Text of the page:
From simple and cheap ingredients, but through a very meticulous and careful process, fried pie has become an indispensable food in the New Year days, especially with people who live in the countryside.
In my hometown, whether at the poor time in the past or the modern convenience time today, each family still do not forget to make fried pie on the Tet holiday. When the Tet is about to come, all women in my village would be busy preparing banana’s leaves to pack the pie. That makes the Tet become more special: simple but really warm.
My mother used to tell that when choosing banana’s leaves, it would be best if the leaves are not too old or too green. The old ones are so brittle that they will be easily torn while the green ones do not have a particular smell of banana’s leaves. After choosing the right leaves, we have to clean them and dry over the fire to make the leaves more resistant.
The ingredients to make the pie are also very simple, they are just some kinds of “secondary meat” such as the meat from the head, the fat, the skin and a little meat from the feet of the pig.
Richer people can add some more ingredients like the tongue or the lean meat, along with cloud-ear mushroom, shiitake mushroom and some spices like peppercorn and fish sauce…Especially, a good dish of fried pie must have some fat so that it would not be burned or too dry.
Because of simple but special ingredients, this fried pie has various name like fat pork paste (to distinguish with lean pork paste) or pig’s head paste (that is frying meat of the head with cloud-ear mushroom).
Ear, lean and skin would be slice into thin and small pieces and then fry them without oil until these pieces become twisted. When they all stick together, add some more spices, and cloud-ear mushroom.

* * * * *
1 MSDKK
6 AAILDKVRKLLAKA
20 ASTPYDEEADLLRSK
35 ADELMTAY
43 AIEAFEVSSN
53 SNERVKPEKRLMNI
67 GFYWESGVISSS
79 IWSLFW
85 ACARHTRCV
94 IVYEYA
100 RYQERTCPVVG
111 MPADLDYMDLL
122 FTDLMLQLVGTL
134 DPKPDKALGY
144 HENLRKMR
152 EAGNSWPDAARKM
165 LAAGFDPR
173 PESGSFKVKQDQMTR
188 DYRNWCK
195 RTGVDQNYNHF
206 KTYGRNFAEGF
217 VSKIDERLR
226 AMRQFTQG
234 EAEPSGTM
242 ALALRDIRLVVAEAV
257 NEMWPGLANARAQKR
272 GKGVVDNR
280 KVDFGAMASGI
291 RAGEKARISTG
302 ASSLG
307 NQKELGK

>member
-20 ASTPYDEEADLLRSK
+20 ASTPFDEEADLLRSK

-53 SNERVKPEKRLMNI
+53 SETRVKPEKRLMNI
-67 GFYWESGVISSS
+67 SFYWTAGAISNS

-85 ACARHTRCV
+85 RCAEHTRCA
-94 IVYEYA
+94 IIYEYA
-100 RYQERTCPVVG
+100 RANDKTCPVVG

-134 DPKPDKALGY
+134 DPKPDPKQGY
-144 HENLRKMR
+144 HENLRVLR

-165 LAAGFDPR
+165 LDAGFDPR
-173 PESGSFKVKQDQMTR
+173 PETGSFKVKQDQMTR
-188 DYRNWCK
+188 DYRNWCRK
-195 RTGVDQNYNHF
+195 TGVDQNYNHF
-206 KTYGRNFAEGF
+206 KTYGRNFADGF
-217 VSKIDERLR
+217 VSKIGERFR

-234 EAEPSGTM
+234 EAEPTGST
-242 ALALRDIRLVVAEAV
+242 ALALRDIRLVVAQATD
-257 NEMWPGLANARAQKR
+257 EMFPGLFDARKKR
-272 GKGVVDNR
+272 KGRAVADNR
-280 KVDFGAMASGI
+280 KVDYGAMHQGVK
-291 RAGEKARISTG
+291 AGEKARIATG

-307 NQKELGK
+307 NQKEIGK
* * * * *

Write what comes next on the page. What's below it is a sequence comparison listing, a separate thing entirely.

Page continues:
Frying the meat requires us to be clever and we need to know how to make the meat pleasant to taste, not too rare or too overdone. We also need to know when the skin is sticky enough to turn off the fire so that the mixture would not be separated.
The final step is pressing. My mother told that this was the most important step, which could make the dish become special. It would be easier to use the specialized mould (like the one to press the lean pork pie), but my mother prefers the traditional way: using the bowls with various shapes and sizes to wedge the pie.
Because this is the dish for Tet, my mother does not only appreciate the form but also the taste of the pie. A successful fried-pie slice is the one which would not be crumbled when being cut, and has a natural crunchy taste. She also told that if we put a banana leaf under the meat before pressing, the pie will have a sweet-smelling of the leaf, just like the lean pork pie.
Although today we are not so poor as in the past, people in my hometown still make fried pie like a traditional dish for the Tet holiday. Maybe that is the reason why the dish has become a particular food for the Tet in the countryside. Therefore, it reminds me so much about my family, my mother and the cold piercing wind in the north every time I taste.